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What Is The Human Condition

What Is The Human Condition? A Deep Dive Into Psychology 

What is the human condition? This has been a common question for psychologists since the onset of the course, and there have been many questions, answers, and theories in the field. 

Humans are a complex species, and many factors differentiate us from each other. We have different skin colors, voices, genders, beliefs, ideologies, origins, social classes, etc. 

Despite all these differences, we are human, and the human condition connects us all into one species. So, what is this crucial link? Let’s get to the details and find out; 

What Is the Human Condition?

The concept of the human condition refers to shared experiences, feelings, emotions, and thoughts common to all human beings. It encompasses all aspects of human nature, including emotions, personality traits, religious beliefs, the concepts of right, wrong and evil, mortality, and everything in between. 

The tenet connects all humans despite their differences and psychologically defines the species. 

Understanding The Human Condition 

The human condition is a complex topic subject to many discussions for centuries. It is an integral part of being human, so you should understand its important aspects: morality, mortality, and transcendence. 

As each of us, as human beings, becomes conscious of these three concepts, our comprehension of the human predicament grows. Self-awareness is supposed to begin at the age of three to four. We are first conscious of pain. 

When we learn about the deaths of pets, elderly family members, and friends, a sense of foreboding dawns on us. We watch movies and have terrifying dreams. We recognize we could die, but what happens next?

A feeling of right and wrong emerges around the ages of 5-7. We are taught that beating another person is wrong and that we will be punished. 

Our will wants to do something, like steal a toy, but we are advised no. We learn about what is good and evil. Finally, we see a power in nature that goes beyond what we can describe in material terms. 

1. Sickness and Material Contingency

We are flawed physical beings prone to illness and disease. We see strange and untimely deaths through those we love, which remind us of our eventual fate. 

We live profane lives and recognize pain, whether it’s a headache, a cold, or a shattered bone. But we rarely obsess over our origins, a supreme deity, or even death and the presence of an afterlife.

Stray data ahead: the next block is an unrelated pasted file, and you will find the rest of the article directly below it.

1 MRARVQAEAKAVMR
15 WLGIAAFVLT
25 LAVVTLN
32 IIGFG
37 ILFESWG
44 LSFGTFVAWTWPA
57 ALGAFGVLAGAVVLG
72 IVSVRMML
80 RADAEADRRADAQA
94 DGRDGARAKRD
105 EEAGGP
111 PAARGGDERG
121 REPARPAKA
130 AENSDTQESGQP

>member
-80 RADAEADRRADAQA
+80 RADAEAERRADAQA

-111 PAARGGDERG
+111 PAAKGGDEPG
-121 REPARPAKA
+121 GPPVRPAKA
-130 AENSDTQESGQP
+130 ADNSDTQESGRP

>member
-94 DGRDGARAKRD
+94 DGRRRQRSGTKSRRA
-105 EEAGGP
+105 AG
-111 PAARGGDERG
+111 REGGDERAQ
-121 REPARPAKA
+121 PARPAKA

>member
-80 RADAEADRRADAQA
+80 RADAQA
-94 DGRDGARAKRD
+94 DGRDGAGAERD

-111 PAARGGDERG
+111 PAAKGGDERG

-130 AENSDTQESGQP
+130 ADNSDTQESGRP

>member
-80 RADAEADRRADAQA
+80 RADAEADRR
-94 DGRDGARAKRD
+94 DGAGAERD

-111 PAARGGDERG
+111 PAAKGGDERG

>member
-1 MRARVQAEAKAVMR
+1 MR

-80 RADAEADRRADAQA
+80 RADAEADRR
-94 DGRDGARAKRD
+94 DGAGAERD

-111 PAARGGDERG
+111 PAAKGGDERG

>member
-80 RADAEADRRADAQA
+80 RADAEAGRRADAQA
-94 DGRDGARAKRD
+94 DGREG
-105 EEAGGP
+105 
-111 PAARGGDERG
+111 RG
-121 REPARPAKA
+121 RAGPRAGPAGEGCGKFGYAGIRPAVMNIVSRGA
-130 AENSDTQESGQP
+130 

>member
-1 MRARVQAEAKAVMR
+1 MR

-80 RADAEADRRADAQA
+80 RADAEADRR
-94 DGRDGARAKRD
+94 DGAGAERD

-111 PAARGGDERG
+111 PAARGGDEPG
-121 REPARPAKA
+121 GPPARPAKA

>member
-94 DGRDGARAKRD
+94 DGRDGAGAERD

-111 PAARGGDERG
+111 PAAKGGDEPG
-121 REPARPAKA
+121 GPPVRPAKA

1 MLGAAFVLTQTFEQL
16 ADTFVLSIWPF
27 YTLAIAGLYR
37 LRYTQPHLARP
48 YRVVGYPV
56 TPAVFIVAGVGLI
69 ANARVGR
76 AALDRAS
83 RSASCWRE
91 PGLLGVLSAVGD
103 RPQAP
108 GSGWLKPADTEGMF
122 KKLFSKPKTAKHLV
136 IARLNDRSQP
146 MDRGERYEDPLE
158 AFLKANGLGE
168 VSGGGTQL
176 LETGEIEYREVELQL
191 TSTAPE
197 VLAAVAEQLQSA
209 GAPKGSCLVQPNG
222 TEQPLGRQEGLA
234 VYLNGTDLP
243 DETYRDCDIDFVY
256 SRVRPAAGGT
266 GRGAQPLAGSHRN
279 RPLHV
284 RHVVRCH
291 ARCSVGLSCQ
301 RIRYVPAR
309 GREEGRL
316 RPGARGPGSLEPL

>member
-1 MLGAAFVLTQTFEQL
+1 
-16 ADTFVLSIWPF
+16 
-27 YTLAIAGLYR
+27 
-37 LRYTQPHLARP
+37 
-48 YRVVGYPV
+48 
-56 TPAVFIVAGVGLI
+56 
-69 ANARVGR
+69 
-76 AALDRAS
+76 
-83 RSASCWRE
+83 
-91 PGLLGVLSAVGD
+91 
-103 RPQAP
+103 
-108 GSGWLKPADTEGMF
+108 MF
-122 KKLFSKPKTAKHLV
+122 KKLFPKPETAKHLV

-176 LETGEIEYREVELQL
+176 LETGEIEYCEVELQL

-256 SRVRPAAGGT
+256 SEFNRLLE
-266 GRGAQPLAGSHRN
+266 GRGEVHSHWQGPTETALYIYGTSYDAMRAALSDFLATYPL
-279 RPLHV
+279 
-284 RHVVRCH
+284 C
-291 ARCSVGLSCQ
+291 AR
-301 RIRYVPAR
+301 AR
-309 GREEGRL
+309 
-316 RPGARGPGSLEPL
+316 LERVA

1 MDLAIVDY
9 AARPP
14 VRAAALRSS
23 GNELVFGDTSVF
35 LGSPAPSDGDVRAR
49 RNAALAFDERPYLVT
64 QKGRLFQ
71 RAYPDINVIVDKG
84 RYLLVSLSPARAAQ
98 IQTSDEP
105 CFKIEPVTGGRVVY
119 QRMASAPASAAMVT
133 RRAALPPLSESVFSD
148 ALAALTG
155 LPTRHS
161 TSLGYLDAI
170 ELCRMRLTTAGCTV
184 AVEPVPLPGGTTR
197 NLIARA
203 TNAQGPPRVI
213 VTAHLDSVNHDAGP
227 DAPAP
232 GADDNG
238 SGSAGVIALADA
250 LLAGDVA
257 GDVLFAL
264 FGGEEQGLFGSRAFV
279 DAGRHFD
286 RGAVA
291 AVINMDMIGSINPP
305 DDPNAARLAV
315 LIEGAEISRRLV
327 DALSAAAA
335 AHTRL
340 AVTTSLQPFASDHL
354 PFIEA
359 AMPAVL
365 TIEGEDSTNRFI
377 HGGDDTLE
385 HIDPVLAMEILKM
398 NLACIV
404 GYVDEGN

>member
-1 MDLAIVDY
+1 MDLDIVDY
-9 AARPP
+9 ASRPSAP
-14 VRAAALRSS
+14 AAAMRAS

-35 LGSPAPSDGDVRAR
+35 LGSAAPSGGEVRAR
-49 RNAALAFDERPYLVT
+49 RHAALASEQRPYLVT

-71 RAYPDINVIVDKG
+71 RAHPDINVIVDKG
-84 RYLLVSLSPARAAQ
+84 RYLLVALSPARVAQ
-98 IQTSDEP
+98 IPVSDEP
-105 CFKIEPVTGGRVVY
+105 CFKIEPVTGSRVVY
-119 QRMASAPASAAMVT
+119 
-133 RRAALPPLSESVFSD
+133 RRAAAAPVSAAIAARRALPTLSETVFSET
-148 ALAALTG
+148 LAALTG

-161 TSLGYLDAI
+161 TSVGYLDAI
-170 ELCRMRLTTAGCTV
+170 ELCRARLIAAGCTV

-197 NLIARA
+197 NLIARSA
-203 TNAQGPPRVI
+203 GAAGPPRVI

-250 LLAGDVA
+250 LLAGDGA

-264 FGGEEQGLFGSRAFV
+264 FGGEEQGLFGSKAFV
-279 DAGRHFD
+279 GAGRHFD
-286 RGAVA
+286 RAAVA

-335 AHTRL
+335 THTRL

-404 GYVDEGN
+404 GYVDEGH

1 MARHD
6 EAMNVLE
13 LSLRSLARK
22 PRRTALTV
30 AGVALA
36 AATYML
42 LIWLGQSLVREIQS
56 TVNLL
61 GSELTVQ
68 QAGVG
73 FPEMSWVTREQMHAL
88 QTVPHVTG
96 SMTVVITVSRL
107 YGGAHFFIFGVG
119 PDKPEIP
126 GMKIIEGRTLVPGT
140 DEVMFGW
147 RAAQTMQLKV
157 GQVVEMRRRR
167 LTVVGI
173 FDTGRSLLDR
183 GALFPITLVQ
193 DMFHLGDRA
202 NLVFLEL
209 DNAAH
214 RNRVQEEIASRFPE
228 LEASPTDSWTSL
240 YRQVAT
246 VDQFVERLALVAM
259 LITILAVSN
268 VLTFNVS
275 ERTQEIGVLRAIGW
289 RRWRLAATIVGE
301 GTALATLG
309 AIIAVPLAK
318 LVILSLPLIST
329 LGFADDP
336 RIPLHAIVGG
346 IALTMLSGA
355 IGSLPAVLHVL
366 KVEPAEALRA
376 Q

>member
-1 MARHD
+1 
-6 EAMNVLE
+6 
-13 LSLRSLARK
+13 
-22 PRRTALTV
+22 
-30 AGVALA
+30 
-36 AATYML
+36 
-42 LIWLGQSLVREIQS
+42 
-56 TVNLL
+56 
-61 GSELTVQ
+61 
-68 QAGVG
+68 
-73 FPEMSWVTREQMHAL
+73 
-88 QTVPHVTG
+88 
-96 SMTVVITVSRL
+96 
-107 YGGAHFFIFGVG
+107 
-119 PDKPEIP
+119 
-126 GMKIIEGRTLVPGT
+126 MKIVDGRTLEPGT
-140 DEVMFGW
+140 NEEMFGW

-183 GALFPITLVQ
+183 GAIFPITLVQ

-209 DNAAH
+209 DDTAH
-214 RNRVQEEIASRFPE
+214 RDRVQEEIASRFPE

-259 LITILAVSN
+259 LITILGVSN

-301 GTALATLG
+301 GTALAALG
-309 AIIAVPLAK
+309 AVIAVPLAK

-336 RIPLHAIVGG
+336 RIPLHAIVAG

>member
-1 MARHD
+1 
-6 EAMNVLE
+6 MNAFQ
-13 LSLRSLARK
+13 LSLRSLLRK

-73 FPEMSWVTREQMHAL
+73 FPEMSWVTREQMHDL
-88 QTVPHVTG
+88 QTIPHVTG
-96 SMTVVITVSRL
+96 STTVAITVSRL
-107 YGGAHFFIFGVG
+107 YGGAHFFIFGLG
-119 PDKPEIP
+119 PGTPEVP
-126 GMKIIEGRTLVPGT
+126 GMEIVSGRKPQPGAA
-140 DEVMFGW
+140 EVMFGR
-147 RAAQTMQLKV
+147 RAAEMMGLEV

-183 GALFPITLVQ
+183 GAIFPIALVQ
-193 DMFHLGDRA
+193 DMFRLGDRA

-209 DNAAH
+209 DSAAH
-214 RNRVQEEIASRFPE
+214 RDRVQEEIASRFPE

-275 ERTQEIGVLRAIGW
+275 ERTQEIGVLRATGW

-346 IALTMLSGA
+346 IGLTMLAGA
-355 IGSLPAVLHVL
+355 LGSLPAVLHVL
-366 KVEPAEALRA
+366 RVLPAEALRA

As a thinking, active individual, the human being is unique. We are self-centered and prideful, yet we also have a lot of anxiety. Anxiety is an “intense concern, frequently with no clear justification.” 

This persistent concern waxes and wanes subtly in most people, yet it permeates their lives. It is part of the human condition.

Aside from the classics, everyone recognizes their dependent materiality more fundamentally. As youngsters, we were plagued by childhood diseases such as measles, mumps, and chicken pox, which caused fevers, malaise, nausea, and puking. 

True, they are fleeting and not life-threatening, but unpleasant, and even a young person suspects they may become ill again.

Adolescents may observe acquaintances who have died in car accidents or from disease and think, “That could have been me.”

We become more aware of how precious life is as we grow older. Obligations as a mother or father make us aware of the threats that a hostile environment poses not just to ourselves but also to our children. 

Finally, as we age, the frailty syndrome becomes all too apparent as arthritis creeps into our bones, and those chest aches, real or imagined, must be dealt with.

2. The Concept of Evil

A sense of individual obligation and the concept of evil are critical aspects of the human condition. Some things are acceptable, while others are not. 

This leads us to perhaps the most perplexing feature of the human condition: sin, both societal (original sin) and individual. 

Humans invented the concept of sin. Animals are not capable of sinning.

This pervasive sensation of sin or having done wrong has various ramifications. The first point to make is that humans are intelligent. Animals cannot deal with abstract concepts; however, humans can. The study of right and bad behavior is known as ethics. 

Everyone understands that willful murder is inherently wicked. People are also aware that there are consequences for immoral actions.

.We are all guilty in some way. Guilt is an admission of guilt for wrongdoing. It entails, in turn, an underlying human ethical sense in which we recognize good from wrong. And, by definition, guilt assumes the presence of right and wrong and moral order.